3D Chess (2 boards)

CHESSTHE NEXT GENERATION’ of play­ers as well as long time play­ers, will find them­selves mov­ing into the future with this tra­di­tion­al game. This excit­ing game relies on all the reg­u­lar instruc­tions for chess. How­ev­er because of the dimen­sion­al fac­tor, there is a need for addi­tion­al instruc­tions as to how the pieces move dimen­sion­al­ly. This set of instruc­tions explains only the dimen­sion­al move­ment of the pieces. This also applies to and is explained here too, the new game “3D Chess960″.

TWO PLAYERS: when the game is played with two play­ers, there are two game boards of 15 x15 inch­es (38 x 38 cm) each, one on top of the oth­er, and approx­i­mate­ly 51/2 inch­es (14 ‑15 cm) apart. The top game board is labeled “A”, and the bot­tom board is “B”. The WHITE chess pieces are set up on lev­el “A” or “B” (which ever he or she wants) in the tra­di­tion­al man­ner as in reg­u­lar chess. Then the BLACK pieces are set up in the tra­di­tion­al man­ner as in reg­u­lar chess but on the oth­er board lev­el. There­fore if WHITE is on board lev­el “B” then BLACK will be on lev­el “A”. When you switch colours for the 2nd or more games, the per­son now play­ing WHITE has the choice of board lev­els. There is an advan­tage to play­ing the bot­tom board lev­el. In the above pic­ture Black is on the bot­tom. That play­er is forced to look through the top board lev­el and will see more options at a quick glance and that is an advan­tage! — It should be not­ed that your light source should be com­ing from the left or right side of the game to pre­vent look­ing through reflections.

Print the rules for 3D Chess — The Next Gen­er­a­tion and please view the pic­tures below to help explain the game. Also to be con­sid­ered are the rules for “en passent” or “3D en passent”. Click on the pic­tures below for a larg­er view of the details.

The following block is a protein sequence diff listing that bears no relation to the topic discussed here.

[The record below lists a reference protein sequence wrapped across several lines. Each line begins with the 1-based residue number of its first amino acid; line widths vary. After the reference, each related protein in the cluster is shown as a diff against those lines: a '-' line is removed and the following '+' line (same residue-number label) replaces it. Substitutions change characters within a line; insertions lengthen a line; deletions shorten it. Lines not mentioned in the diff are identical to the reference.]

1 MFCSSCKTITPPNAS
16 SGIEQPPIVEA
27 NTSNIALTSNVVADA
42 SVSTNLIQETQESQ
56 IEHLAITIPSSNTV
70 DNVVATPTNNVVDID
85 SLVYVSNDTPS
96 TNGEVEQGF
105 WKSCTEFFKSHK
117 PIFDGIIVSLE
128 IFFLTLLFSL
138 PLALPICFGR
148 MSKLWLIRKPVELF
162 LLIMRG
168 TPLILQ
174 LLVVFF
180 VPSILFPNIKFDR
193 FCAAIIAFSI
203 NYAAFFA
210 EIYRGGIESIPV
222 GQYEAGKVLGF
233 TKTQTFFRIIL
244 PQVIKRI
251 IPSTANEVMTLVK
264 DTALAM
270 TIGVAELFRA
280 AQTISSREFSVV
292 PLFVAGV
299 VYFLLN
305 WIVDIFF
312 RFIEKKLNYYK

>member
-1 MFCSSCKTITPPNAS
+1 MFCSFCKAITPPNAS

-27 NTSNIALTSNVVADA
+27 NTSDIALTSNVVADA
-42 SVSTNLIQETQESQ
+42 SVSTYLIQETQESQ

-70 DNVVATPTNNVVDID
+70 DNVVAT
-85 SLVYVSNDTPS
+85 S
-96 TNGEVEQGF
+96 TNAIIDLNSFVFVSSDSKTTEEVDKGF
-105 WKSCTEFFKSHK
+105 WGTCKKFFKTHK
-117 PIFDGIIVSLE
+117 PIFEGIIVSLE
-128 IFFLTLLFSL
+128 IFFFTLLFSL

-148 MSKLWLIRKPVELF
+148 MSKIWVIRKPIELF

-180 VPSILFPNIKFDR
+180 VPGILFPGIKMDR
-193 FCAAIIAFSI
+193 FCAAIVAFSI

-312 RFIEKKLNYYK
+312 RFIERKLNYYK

MOVEMENT: All move­ment of chess pieces on any one board lev­el remains the same as in reg­u­lar chess. The move­ment from one board lev­el to anoth­er is as fol­lows (see also dia­grams on this website).

KING Can move to or cap­ture all squares one square away from it
(either diag­o­nal­ly or straight up and down), one lev­el below or above the square on which it is cur­rent­ly sitting.
QUEEN Same as king.
(If on Ad2, it con­trols 9 squares direct­ly below it on B)
ROOK Can move to or cap­ture one square direct­ly below or above the square on which it is sitting.
(eg. Aa1 controls/captures Ba1)
BISHOP Move­ment sim­i­lar to that of the king except it can­not move direct­ly above or below
the square on which it is sit­ting (oppo­site to a rook). This dimen­sion­al move­ment allows
the bish­op to move on an ‘angle’, to/or cap­ture a white or black square.
(Open­ing: Ac1Bb1, Bb2, Bc2, bd1, Bd2)
KNIGHT Moves like an “L” dimen­sion­al­ly. There­fore, it moves one square down or up from the square on which it is sit­ting fol­lowed by move­ment two squares for­ward, (side­ways or backwards).
(eg. Ab1 controls/captures Bb3, Bd1)
  • Pawns on their orig­i­nal squares on lev­el “A” have the option of advanc­ing one or two squares on lev­el “B”. It thus mir­rors a pawn’s open­ing move in reg­u­lar chess.
    (Aa2Ba3, Ba4, open­ing the rook file)
  • Can move to the squares direct­ly below or above the square on which it is sitting.
    Down or up does NOTcon­sti­tute a back­ward movement.
  • Can advance down diag­o­nal­ly straight­for­ward on the file or advance up diag­o­nal­ly straight­for­ward. (Ba4Aa5)
  • Can cap­ture diag­o­nal­ly for­ward, left or right of the square that it is on, one lev­el below or above it. (Ba4 x Bb5, or Ab5)
  • Upon reach­ing the oppo­site side of the board on any lev­el, can be pro­mot­ed to Queen, etc., and is dis­tin­guished as such for eg., by putting a red check­er piece under­neath it.
  • Dimen­sion­al en pas­sant capture
    eg. When a WHITE pawn (Ab2) has final­ly advanced three squares on level
    A” (Ab5), and the BLACK pawn on lev­el “A” (either Aa7 or
    Ac7) tries to pass by mov­ing two squares for­ward (Ba5 or Bc5),